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This article in JEQ

  1. Vol. 37 No. 2, p. 689-695
     
    Received: Aug 21, 2007
    Published: Mar, 2008


    * Corresponding author(s): chenweip@yahoo.com.cn
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doi:10.2134/jeq2007.0444

Arsenic, Cadmium, and Lead in California Cropland Soils: Role of Phosphate and Micronutrient Fertilizers

  1. Weiping Chen *a,
  2. Natalie Kragea,
  3. Laosheng Wua,
  4. Genxing Panb,
  5. Maryam Khosrivafardc and
  6. Andrew C. Changa
  1. a Dep. of Environmental Sciences, Univ. of California Riverside, CA
    b Inst. of Resource, Ecosystem and Environment, Nanjing Agricultural Univ., China
    c California Dep. of Agriculture, Sacramento, CA

Abstract

Phosphate and micronutrient fertilizers contain potentially harmful trace elements, such as arsenic (As), cadmium (Cd), and lead (Pb). We investigated if application of these fertilizer increases the As, Cd, and Pb concentrations of the receiving soils. More than 1000 soil samples were collected in seven major vegetable production regions across California. Benchmark soils (no or low fertilizer input) sampled in 1967 and re-sampled in 2001 served as a baseline. Soils were analyzed for total concentrations of As, Cd, Pb, P, and Zn. The P and Zn concentrations of the soils were indicators of P fertilizer and micronutrient inputs, respectively. Results showed that the concentrations of these elements in the vegetable production fields in some production areas of California had been shifted upward. Principal component analysis and cluster analysis showed that the seven production areas could be sorted into three categories: (i) enrichment of As, Cd, and Pb, which was associated with the enrichment of P and Zn in one of the seven areas surveyed; (ii) enrichment of As, which was associated with enrichment of Zn in two of the seven areas surveyed; and (iii) no remarkable correlation between enrichment of As, Cd, and Pb and enrichment of P and Zn in the other four areas surveyed.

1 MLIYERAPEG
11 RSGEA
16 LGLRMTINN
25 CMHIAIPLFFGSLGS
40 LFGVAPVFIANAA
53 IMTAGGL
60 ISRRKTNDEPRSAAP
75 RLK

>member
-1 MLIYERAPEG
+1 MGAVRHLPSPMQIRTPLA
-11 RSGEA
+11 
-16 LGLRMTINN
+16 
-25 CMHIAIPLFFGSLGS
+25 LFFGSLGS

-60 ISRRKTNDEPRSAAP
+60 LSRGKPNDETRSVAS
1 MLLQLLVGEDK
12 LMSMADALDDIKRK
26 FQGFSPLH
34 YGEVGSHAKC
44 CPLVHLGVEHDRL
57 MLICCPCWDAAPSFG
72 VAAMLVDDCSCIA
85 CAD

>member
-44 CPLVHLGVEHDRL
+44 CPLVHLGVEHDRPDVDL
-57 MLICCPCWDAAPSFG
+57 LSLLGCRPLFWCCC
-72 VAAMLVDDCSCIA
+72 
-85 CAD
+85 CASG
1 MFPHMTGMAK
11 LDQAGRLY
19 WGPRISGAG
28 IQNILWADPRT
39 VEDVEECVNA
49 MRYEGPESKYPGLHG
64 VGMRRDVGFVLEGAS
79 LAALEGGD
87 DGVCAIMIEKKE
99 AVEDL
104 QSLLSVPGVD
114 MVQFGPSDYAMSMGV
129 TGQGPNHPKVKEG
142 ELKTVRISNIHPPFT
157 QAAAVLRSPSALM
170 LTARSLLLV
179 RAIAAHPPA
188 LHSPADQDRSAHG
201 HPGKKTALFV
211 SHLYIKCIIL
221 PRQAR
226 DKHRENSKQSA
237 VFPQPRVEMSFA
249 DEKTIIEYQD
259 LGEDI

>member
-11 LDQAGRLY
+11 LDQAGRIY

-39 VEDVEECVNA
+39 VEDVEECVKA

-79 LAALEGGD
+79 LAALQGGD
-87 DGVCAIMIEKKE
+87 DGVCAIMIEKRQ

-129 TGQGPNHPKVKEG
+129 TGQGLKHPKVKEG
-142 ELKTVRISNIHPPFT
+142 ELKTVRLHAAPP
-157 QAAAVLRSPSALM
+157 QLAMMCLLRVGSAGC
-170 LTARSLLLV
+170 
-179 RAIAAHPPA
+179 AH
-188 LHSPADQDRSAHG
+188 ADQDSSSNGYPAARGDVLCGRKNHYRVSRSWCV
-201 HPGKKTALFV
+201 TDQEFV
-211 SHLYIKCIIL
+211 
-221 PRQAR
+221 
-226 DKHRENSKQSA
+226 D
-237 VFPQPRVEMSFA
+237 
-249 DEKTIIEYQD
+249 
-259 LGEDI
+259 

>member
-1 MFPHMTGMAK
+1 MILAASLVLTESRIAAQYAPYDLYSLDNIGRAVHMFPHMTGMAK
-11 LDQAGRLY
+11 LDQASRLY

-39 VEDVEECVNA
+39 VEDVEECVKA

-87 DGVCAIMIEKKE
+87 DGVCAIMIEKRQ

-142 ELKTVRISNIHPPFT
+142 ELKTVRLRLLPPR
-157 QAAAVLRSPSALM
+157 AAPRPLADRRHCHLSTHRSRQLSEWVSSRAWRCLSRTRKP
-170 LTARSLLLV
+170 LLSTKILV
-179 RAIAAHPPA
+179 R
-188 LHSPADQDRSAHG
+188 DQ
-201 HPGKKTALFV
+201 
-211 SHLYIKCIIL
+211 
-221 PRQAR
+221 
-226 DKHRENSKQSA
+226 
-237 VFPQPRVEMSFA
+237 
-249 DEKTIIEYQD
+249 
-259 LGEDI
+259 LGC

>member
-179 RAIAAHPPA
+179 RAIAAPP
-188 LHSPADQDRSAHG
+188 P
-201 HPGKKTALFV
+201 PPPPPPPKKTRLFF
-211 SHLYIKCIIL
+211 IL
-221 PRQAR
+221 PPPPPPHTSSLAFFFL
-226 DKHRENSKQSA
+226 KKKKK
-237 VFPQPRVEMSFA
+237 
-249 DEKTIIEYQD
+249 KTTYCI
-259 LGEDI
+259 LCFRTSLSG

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Copyright © 2008. American Society of Agronomy, Crop Science Society of America, Soil Science SocietyAmerican Society of Agronomy, Crop Science Society of America, and Soil Science Society of America